About March 2018
Relations between the United States and China have perhaps never been more important, or more delicate. Each relies on the other as a key trading partner, and yet each also has a different vision for the future of world trade and security commitments. Both must work together to solve pressing regional problems, including crafting an effective response to North Korea that averts a potential nuclear war.
To discuss the changing shape of U.S.-China relations, we have invited four experts on the topic to a discussion. Our lead essayist this month is Kori Schake of the International Institute for Strategic Studies. Responding to her will be Graham T. Allison of Harvard University, Oriana Skylar Mastro of Georgetown University, and Jude Blanchette of the Crumpton Group.
Conversation will continue through the end of the month, and readers’ comments will be welcome during that time as well.
Kori Schake is skeptical about the idea that rising prosperity inclines modern polities toward democracy and peaceful international relations. China, though, will be the essential test of the theory in our time. Many things could still stop China’s rise, but if they don’t, then she argues we must prepare for a new policy of containment - or, if that fails, we must eventually learn to live under China’s rules.
Graham Allison expresses broad agreement with Kori Schake and admiration for her work. He notes three areas of potential discussion, however: First, he notes that strategic realities particular to the nineteenth century shaped the transfer of hegemony from the UK to the United States; second, he suggests we need to be clearer on what is meant by “contesting” China’s rise; and third, he argues that each country’s domestic challenges are likely to be more important than we may know.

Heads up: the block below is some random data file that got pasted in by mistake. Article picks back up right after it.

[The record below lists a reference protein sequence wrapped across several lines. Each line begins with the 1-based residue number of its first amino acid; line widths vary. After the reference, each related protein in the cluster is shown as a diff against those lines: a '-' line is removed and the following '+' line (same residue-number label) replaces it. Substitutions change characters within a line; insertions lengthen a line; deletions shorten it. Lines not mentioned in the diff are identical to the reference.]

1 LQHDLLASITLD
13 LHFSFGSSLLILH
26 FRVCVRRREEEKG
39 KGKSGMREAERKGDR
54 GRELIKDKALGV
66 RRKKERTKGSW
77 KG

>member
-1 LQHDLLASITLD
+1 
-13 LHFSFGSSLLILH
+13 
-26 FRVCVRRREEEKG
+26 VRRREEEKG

Oriana Skylar Mastro is pessimistic about the rise of China to great power status and the effects it will have on the achievement of U.S. strategic objectives. China faces few significant obstacles to its continued rise, and the Communist Party has been largely successful in securing domestic loyalty. It has made a successful end run around the U.S.-sponsored world order largely through economic and soft power methods. The United States has been slow to rise to this challenge.
Jude Blanchette urges us to remember contingency and chance: Nothing that America did necessarily “lost” China; many factors beyond American control, and beyond most Americans’ knowledge, were also at work in China’s recent return toward greater authoritarianism. This may seem a counsel of despair, but it isn’t necessarily the case. The lack of inevitability in China’s recent political life means that further changes in direction may be on the horizon. Pendulum swings have been the norm in China’s modern history, not the exception.
Conversation to continue through the month.
Related at Cato
Commentary: “An Aluminum Lining in a Darkening U.S.-China Trade Cloud,” Daniel J. Ikenson, December 12, 2017
Policy Analysis: “Responsible Stakeholders: Why the United States Should Welcome China’s Economic Leadership,” by Colin Grabow, October 3, 2017
Policy Analysis: “A Balanced Threat Assessment of China’s South China Sea Policy,” by Benjamin Herscovitch, August 28, 2017